Program Evaluation: Evidence for Utilization of AAPD Dental Screening Tool by Primary Care Providers in the Promotion of Better Dental Health in Children

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The primary purpose of this project is to improve the oral health status of children 6 months to 13 years of age by integrating the use of the Carries Risk Assessment Tool (CAT) into Primary Care Provider (PCP) office visits to ensure early detection, intervention, and referral for children with childhood carries. This evaluation will seek to provide insight on whether the program is being implemented as planned, how many patients are being referred for dental services, how many and who is receiving dental services.  It uses a combination of summative and formative evaluation designs to identify needed dental referrals for non-typical patients and patients with increased risk of Early Childhood Caries (ECC). It also helps to compile a community health analysis and promote dental health and regular treatment for children.

Outcome/Summative Evaluation

To determine the status of these objectives, data will be collected through the American Academy of Pediatric Dentistry (AAPD), Caries risk Assessment Tool (CAT). These medical records and patient charts will be randomly selected and reviewed for dental referral opportunities and potential ECC patients. Questionnaires will be administered by mail, telephone, face-to-face interviews, handouts, or electronically, and will be quick, easy, and inexpensive (Burns & Bush, 2010). Surveys and patient data tracking sheets will be utilized to determine the status of the objective for health promotion in parents and children and the establishment of a dental home for regular dental treatment.  

Analytical Techniques

Descriptive analysis will be used to create a frequency distribution answer the ultimate program evaluation questions.  To provide further insight into the populations served and to identify any loopholes of care, a contingency table analysis will be performed to compare patients in different groups based on captured variable data (Andersen, 1980).  To identify any difference in statistically significant distribution between the categories of patients, a chi-square will be performed and any quantitative measurements on any particular variables will be analyzed through the use of a t-test.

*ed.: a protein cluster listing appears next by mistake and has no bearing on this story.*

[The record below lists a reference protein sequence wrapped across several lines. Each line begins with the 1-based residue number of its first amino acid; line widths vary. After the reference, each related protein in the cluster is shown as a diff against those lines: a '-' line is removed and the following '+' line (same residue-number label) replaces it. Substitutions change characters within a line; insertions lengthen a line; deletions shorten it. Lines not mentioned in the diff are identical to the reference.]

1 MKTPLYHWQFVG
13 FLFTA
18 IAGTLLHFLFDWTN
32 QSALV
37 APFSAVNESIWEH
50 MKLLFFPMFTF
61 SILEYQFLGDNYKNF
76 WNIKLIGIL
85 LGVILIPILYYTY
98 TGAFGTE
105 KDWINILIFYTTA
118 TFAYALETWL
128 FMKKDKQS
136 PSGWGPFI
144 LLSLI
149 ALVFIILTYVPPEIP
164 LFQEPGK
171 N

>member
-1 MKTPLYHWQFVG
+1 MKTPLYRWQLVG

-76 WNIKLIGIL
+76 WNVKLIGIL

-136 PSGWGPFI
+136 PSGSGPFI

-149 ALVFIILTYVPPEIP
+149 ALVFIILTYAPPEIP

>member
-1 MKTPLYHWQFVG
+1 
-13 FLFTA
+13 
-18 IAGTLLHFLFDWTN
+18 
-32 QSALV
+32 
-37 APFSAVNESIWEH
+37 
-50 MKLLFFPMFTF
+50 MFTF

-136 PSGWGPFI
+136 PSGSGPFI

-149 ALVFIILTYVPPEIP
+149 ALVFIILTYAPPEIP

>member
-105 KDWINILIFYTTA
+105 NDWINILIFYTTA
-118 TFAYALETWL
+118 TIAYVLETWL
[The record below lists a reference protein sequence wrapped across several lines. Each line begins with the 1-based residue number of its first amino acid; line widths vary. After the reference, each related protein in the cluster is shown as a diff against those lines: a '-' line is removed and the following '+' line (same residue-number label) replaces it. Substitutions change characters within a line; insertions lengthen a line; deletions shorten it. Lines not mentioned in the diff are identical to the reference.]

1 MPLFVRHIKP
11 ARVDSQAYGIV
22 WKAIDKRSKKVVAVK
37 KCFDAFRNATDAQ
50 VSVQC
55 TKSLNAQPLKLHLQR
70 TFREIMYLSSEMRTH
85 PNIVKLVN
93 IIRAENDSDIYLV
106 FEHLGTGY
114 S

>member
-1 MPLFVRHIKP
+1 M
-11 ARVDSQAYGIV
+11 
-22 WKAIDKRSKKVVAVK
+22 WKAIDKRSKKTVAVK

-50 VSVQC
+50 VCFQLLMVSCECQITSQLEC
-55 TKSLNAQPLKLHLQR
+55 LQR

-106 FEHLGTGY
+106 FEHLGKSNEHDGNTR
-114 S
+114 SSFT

Process/Formative Evaluation

A formative evaluation will be conducted throughout program implementation with an aim of program improvement.  Data will be collected from participating primary care providers (PCP) and their office staff, via feedback forms, and periodically scheduled program evaluations.  These periodic checks will identify any problems in CAT implementation, patient referrals, patient treatment plan documentation, and adequate follow-up.  Audits will be conducted on patient charts, patient referral activity, and proper utilization of the CAT, by PCP’s (Greiver, 2006). Additionally, reviews of patient literature and handouts on dental health and treatment will be reviewed for accuracy and to ensure patient understanding.  This formative evaluation will help to determine the extent to which the project has successfully implemented the inputs and the status towards achieving planned outputs. 

The two part program evaluation plan will produce analytical data with an effort to improve services, obtain additional funding for the use of CAT, support the use of CAT by more PCPs, and promote changes to policy that will allow for insurance carriers, and state health insurance providers to pay and approve CAT exams and additional dental health treatments carried out PCPs that normally are reserved for dental health professionals.  As a result, this plan is realistic and feasible as it incorporates specific and targeted information that will assist in improved decision making by stakeholders and program funders. 


Andersen, E. B. (1980). Discrete Statistical Models with Social Science Applications. North Holland, 1980.

Burns, A. C., & Bush, R. F. (2010). Marketing research. Upper Saddle River, NJ: Pearson Education.

Greiver, M. (2006). Chart audits in my practice. Can Family Physician. 52(4): 451–452.